The high tribunal even took note of the report
of the Special Bids and Awards Committee-Technical Working Group
(SBAC-TWG), which pointed out that Smartmatic-TIM’s AES system and PCOS
machines had passed “all end-to-end demo tests” using a set of 26
criteria, including an accuracy rating of at least 99.955 percent.

Where then does the persistent campaign to discredit the AES come from?

Sources
in the information technology (IT) sector point out that the most
vociferous group of detractors of Smartmatic-TIM and its PCOS machines
consists of losing bidders in the Comelec’s AES project.

These
self-styled “IT experts” have filed a graft complaint before the Office
of the Ombudsman against Comelec officials and Smartmatic-TIM
executives. They allege that many AES security features were abandoned
or disabled during the elections to pave the way for widespread
cheating.

They have been fueling the suspicion about a purported
band of renegade Comelec-accredited technicians who had tampered with
the election results by preprogramming the PCOS machines.

In
fact, each and every one of the PCOS machines was under the joint
control of the Comelec, Department of Science and Technology (DOST) and
Smartmatic-TIM. The machines were only online for one to two minutes
for the digital transmission of election results (ERs). They also
adopted a security system similar to or even better than those used by
banks for their Internet or ATM operations.

Soon after the May
10 elections Dennis Villorente, director of the DOST Advanced Science
and Tech Institute, had testified before an inquiry called by the House
Committee on Suffrage and Electoral Reforms chaired by then Makati Rep.
Teodoro Locsin during the 14th Congress. According to Villorente, the
PCOS machines garnered 100-percent accuracy in reading results during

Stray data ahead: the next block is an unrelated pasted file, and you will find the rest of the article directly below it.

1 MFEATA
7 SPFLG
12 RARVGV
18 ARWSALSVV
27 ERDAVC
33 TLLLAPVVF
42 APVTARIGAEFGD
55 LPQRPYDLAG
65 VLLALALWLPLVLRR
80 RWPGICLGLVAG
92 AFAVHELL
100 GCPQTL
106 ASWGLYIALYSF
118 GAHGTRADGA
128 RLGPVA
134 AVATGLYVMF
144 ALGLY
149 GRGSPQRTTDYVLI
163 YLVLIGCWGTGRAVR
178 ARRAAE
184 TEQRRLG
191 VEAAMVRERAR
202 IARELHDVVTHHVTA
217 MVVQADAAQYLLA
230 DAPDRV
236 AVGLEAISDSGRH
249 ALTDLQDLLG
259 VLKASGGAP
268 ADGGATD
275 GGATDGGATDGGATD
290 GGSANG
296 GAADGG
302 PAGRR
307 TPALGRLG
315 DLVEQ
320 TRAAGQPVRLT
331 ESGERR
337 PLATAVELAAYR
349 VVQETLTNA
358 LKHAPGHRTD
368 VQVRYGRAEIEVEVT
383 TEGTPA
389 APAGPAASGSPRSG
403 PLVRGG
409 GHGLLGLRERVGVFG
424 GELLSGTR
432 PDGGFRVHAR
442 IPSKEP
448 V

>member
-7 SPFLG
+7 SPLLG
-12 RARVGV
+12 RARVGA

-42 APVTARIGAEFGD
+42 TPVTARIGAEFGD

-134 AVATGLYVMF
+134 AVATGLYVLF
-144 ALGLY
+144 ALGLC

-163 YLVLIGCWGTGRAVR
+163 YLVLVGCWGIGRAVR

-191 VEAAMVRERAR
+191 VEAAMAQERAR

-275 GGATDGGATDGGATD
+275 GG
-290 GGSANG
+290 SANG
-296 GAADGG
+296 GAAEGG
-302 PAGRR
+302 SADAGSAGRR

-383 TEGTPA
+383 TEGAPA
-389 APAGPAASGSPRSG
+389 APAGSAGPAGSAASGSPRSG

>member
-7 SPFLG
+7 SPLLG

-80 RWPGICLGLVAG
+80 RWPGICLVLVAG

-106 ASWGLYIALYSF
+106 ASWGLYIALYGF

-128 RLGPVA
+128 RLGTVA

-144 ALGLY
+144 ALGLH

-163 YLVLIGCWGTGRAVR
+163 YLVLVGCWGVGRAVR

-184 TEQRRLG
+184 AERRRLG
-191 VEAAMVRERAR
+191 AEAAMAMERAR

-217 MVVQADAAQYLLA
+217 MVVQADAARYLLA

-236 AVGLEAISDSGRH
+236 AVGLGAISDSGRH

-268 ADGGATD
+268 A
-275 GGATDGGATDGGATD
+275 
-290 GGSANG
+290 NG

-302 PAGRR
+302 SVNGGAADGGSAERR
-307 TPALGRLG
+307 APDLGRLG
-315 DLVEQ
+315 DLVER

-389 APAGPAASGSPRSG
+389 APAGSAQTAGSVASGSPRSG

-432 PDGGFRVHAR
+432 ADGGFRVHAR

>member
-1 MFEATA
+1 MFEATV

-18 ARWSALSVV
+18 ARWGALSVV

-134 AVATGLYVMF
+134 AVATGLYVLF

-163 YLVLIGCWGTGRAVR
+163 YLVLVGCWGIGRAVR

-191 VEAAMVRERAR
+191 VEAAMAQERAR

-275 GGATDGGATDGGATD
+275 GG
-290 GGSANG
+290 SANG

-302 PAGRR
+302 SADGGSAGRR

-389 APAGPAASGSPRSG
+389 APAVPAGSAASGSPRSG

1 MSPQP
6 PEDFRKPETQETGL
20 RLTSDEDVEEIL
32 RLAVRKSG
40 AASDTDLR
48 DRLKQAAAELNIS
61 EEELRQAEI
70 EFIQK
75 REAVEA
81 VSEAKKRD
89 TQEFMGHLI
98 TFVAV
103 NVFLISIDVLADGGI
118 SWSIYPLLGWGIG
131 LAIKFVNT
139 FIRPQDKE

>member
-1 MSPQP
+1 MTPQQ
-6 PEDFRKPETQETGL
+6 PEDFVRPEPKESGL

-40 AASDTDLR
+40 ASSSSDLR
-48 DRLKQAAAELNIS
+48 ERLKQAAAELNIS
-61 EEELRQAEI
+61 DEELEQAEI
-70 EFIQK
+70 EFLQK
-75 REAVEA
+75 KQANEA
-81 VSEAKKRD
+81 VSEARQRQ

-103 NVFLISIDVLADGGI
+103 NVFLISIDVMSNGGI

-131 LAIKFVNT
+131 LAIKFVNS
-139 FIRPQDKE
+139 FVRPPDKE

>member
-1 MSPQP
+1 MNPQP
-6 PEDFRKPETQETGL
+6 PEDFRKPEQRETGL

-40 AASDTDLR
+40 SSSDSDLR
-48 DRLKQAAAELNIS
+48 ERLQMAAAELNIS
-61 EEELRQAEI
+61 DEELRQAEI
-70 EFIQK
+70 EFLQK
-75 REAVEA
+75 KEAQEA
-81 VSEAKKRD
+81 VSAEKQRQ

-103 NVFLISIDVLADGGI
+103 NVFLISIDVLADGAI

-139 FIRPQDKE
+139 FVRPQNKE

the pre-election tests done by the DOST.

In addition, Al
Vitangol III, a certified hacking forensic investigator, said during
the same House probe that vote-counting results were automatically
saved in write-protected files in the Compact Flash (CF) cards and thus
could not be tampered with.

Demonstrations during the House
committee’s inspection of Smartmatic TIM’s plant in Ca-buyao, Laguna,
showed that PCOS machines did not count additional transmissions of the
same election results, that audit logs could not be tampered with
because the machine that was tested did not start up when it was fed a
CF card whose log had been edited and that efforts to delete a file or
write a file on the protected backup CF card both failed.

In
view of these findings, why are some “IT experts” still bent on
tarnishing the integrity of the country’s first-ever automated
elections?

It needs reiterating that the most vehement
detractors of the AES are executives of IT firms that lost in the
bidding for the project.
Need we say more?

View user profile http://catigbian.darkbb.com

View previous topic View next topic Back to top  Message [Page 1 of 1]

Permissions in this forum:
You cannot reply to topics in this forum